OMAHA, Neb. – While the spotlight will be on the players at this week’s College World Series, the road to Omaha is no less demanding – or rewarding – for the coaching staffs of the eight teams here. Florida State’s staff knows that better than most. All four of FSU’s coaches – head coach Mike Martin (1965), assistants Mike MartinJr. and Mike Bell (1994-95)
and volunteer coach Clyde Keller (1989) – first reached Omaha as Florida State players before returning to help guide their alma mater to the CWS as coaches. The Seminoles open their World Series run Saturday night against LSU (8 p.m., ESPN).
“It’s incredible,” said Keller, a pitcher and second baseman (1988-89) who joined the staff in 2015. “You saw (Omaha) as a player and you go through it and you don’t really appreciate it at the time. Then, after the years, you really start to understand how special it was.
“And you get to come back now and all these guys are getting a taste of it. It’s just a really special feeling for them but it’s special for us coaches coming back also.”
Keller went 13-0 as a senior in 1989, and he pitched the Seminoles past Wichita State in their second game of the College World Series.
The Shockers came into the contest with a gaudy .327 team batting average and an offense that posted 10.2 runs per game, but Keller held them to just four hits and one earned run on his way to a complete game.
“Clyde had the most devastating palm ball,” Martin said. “It rarely is thrown today, but it was downright filthy.”
Having won their first two games of the tournament, Keller said the Seminoles thought they “had everything figured out.”
But in the next breath, Keller noted that momentum in Omaha can change in a hurry. It did. The Seminoles then lost two straight games to Wichita State, which went on to win the national title.
That result, however, hasn’t diminished Keller’s memories of the College World Series.
“The fans make the tournament,” he said. “You walk off the bus and you’re treated like a superstar, whether you’ve played every inning of the season or not at all. And that’s what I think is really special about Omaha – everybody is somebody here.”
A few years later, the pitcher-catcher duo of Bell and Martin Jr. were part of a core group of Seminoles that combined to win more than 100 games and made back-to-back trips to Omaha in 1994 and 95.
Martin Jr., FSU’s starting catcher from 1993-95, appeared in six CWS games. He notched four hits in Omaha, with a double, one RBI, two runs scored and three walks.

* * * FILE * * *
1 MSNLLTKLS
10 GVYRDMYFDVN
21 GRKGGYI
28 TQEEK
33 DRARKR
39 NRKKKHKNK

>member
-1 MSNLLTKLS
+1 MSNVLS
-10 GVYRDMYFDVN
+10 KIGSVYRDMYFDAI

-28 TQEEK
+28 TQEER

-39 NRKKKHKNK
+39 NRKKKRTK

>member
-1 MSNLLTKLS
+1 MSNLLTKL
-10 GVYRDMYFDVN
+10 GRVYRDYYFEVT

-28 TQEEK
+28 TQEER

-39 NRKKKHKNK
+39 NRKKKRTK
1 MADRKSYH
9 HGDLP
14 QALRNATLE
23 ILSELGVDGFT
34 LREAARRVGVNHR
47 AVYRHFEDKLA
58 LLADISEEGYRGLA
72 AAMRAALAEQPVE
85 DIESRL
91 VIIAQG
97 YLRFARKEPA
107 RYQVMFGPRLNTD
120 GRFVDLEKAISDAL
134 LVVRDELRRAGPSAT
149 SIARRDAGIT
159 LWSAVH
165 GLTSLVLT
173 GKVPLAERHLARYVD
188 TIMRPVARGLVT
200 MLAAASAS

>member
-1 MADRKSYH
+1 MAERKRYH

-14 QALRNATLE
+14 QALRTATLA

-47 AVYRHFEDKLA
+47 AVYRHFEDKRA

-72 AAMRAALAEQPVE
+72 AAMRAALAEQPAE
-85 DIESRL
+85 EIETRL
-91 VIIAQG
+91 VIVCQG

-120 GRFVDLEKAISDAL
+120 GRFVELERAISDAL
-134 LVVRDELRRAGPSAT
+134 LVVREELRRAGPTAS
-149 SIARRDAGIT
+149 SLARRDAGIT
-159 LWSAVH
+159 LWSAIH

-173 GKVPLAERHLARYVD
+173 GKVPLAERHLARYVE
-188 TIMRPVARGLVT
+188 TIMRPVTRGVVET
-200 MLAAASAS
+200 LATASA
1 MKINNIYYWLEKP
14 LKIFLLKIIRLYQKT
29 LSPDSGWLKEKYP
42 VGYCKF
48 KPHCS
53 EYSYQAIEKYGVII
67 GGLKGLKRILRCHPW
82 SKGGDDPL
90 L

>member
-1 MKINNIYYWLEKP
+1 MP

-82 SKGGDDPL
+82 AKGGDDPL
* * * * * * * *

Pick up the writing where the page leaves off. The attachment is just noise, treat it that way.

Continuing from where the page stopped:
Bell, meanwhile, allowed only a single hit in 1 2/3 innings at the 1994 College World Series.
“The first few innings I remember being a little rough,” Martin Jr. said. “The emotions are going, the adrenaline’s going. But once you calm down, eliminate the fans and all the outside stuff, then you’re playing baseball. I had a lot of great memories.”
More than 20 years removed from their playing careers, Martin Jr. and Bell each have vivid memories of their first visits to Omaha.
Martin Jr. recalled waiting to take the field in a hallway near the locker room at Rosenblatt Stadium when it started to rain.
Water started seeping through the venerable stadium’s ceiling and, with nowhere else to go, the Seminoles could do nothing other than get wet.
So, yes, the modern amenities at TD Ameritrade Park, which opened in 2011, were a welcome sight.
“It’s definitely different,” Martin Jr. said. “It’s different for the good. … Now we’ve got auxiliary clubhouses. It’s like a major-league stadium.”
Bell remembered the team’s first batting practice session at Rosenblatt, which took place during the middle rounds of the MLB draft.
Nowadays, fans and players can get up-to-the-minute draft updates on their phones or computers. But the Seminoles didn’t have smartphones in 1994.
“Our sports information director would tell Coach Martin,” Bell said. “Then Coach Martin would come and pull you aside and tell you, ‘Congratulations, you just got drafted by the Montreal Expos in the 20th round.’”
The tournament has gone through changes in venue, changes in format and changes in feel over the last several years. But, for Florida State, the goal is the same as it ever was.
The Seminoles want to win a national championship.
That’s why Martin Jr. joined his father’s staff in 1998 after a three-year run in the minor leagues.
It’s why Bell left his post as the pitching coach at the University of Oklahoma to come back to Tallahassee.
And it’s why Keller set aside his duties at a youth baseball academy in Tampa to rejoin his former coach and mentor.
“It would mean everything,” Keller said. “I’m a volunteer coach and that’s why I came back – to see if I could help. I’m not getting paid, no perks or anything like that. I’m here because I want to be.
“I hope we can get it done this time.”